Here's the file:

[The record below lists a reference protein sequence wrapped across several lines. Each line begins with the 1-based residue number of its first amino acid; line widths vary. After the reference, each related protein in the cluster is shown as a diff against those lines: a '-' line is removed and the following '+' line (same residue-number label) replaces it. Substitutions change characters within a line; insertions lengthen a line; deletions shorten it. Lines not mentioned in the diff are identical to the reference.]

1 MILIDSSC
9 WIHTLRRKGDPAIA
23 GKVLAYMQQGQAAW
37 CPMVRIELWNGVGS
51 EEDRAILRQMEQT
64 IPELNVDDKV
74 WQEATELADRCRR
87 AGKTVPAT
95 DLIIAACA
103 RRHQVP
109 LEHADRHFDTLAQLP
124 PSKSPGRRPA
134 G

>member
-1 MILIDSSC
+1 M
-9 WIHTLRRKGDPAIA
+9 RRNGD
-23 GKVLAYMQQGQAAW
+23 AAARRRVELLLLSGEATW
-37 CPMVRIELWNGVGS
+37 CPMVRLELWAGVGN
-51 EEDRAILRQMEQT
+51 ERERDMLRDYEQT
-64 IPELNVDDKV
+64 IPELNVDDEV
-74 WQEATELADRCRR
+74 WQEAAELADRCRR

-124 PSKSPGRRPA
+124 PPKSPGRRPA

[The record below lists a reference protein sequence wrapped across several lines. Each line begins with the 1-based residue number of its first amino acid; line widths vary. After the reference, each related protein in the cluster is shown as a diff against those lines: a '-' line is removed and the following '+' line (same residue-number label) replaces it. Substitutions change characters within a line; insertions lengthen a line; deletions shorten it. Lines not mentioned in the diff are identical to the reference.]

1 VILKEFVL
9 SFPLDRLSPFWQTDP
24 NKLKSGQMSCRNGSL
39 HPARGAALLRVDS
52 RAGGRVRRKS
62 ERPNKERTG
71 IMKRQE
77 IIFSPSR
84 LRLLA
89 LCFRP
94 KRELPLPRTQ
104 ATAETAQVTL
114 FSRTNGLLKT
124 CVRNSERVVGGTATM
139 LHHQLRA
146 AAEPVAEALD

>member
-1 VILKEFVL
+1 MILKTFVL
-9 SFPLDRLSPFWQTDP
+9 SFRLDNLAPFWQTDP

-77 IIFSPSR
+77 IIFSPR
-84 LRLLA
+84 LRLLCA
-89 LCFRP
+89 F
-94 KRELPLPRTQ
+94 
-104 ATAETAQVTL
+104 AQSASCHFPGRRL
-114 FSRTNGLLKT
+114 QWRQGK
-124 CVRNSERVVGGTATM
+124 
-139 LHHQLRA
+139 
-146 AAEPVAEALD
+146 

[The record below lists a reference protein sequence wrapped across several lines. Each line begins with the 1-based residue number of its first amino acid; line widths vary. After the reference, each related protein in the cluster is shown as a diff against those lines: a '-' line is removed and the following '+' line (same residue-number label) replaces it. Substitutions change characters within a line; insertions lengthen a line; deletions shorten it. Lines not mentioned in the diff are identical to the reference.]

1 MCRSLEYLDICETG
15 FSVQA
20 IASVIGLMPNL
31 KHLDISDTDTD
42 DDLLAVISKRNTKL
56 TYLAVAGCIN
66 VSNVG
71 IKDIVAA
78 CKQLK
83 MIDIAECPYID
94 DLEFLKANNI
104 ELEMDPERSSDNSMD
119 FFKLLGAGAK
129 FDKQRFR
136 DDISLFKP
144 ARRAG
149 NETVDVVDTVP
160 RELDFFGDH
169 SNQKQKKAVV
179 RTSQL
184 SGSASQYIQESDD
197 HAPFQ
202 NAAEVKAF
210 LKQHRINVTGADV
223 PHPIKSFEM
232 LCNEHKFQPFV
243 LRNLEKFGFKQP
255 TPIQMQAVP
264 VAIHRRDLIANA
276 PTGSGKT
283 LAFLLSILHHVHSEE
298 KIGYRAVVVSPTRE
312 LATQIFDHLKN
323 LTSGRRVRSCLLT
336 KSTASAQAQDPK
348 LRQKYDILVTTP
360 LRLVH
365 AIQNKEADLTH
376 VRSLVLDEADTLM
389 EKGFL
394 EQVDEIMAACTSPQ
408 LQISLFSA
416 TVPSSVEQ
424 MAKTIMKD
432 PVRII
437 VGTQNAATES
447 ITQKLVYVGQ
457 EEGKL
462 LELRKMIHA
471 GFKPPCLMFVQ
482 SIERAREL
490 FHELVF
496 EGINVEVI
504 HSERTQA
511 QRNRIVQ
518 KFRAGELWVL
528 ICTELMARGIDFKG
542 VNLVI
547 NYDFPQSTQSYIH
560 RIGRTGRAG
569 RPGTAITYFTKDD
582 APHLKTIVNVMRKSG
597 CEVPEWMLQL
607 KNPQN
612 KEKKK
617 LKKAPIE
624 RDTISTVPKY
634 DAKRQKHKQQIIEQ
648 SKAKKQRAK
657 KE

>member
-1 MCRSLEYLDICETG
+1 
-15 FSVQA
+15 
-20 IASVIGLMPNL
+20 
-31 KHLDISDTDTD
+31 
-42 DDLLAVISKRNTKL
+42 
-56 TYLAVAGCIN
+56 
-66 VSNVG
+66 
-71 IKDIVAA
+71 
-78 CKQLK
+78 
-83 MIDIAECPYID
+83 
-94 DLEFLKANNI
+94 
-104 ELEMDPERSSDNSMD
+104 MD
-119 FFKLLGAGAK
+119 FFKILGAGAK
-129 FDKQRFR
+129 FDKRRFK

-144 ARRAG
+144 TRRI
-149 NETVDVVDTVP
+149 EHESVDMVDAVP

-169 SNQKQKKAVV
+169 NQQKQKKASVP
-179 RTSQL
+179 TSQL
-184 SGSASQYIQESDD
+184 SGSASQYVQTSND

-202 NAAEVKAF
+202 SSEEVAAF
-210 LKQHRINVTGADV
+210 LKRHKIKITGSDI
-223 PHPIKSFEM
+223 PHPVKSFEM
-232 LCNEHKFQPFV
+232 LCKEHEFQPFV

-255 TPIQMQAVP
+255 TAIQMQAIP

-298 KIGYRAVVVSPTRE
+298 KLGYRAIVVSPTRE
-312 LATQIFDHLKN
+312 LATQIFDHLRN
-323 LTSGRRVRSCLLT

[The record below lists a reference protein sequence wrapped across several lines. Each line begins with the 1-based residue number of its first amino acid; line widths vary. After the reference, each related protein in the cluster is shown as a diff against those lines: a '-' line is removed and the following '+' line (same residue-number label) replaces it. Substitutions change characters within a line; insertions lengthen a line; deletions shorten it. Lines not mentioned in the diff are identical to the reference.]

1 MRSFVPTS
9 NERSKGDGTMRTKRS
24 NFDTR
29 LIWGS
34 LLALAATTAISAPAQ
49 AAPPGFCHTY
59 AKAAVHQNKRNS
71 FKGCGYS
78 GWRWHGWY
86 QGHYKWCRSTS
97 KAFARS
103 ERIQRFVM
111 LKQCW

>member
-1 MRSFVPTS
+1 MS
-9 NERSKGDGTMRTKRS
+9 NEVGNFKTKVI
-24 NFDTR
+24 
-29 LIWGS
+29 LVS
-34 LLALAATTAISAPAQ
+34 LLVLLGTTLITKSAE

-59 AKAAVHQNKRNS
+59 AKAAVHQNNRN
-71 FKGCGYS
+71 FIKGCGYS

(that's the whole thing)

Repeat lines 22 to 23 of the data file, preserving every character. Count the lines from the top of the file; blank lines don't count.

-37 CPMVRIELWNGVGS
+37 CPMVRLELWAGVGN